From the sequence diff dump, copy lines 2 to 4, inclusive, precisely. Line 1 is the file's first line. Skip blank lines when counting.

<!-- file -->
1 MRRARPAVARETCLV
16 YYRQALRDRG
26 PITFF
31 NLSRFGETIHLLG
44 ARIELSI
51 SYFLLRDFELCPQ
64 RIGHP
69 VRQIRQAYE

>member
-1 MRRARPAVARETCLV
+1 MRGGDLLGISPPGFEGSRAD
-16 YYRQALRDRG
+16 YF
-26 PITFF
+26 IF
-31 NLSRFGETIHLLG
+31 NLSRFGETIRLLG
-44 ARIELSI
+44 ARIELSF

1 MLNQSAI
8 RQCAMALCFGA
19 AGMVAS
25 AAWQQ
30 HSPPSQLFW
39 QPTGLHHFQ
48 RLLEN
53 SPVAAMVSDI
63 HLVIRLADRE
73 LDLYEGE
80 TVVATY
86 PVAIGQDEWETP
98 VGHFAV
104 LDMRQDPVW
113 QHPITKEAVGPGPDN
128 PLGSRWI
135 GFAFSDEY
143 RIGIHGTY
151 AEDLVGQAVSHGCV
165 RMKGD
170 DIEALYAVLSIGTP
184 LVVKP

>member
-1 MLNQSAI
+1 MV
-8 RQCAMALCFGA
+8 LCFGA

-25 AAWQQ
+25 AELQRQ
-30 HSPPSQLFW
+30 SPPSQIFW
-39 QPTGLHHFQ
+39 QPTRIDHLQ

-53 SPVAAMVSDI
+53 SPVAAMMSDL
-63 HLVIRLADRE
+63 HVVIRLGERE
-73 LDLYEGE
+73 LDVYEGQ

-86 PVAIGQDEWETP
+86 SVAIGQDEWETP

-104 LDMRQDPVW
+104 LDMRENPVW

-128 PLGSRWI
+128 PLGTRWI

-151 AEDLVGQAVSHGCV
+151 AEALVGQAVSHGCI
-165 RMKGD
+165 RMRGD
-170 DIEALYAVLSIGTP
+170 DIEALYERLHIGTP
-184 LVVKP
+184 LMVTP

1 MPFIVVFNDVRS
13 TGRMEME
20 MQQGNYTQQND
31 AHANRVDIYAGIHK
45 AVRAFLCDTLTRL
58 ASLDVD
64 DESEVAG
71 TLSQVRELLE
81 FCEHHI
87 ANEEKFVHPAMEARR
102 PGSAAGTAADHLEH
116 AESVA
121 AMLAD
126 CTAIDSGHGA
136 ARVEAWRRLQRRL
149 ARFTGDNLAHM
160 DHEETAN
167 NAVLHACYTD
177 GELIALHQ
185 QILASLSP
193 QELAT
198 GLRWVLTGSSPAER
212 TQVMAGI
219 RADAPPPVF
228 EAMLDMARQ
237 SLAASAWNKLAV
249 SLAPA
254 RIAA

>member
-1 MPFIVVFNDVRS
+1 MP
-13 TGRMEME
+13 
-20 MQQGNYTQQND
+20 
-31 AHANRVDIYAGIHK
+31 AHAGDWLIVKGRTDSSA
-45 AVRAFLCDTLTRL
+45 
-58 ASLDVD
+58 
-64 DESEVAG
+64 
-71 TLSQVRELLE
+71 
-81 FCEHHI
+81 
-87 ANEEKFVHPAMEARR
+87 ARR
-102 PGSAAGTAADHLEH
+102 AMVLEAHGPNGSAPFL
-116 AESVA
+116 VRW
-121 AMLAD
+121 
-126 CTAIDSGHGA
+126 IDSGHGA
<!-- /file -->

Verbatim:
16 YYRQALRDRG
26 PITFF
31 NLSRFGETIHLLG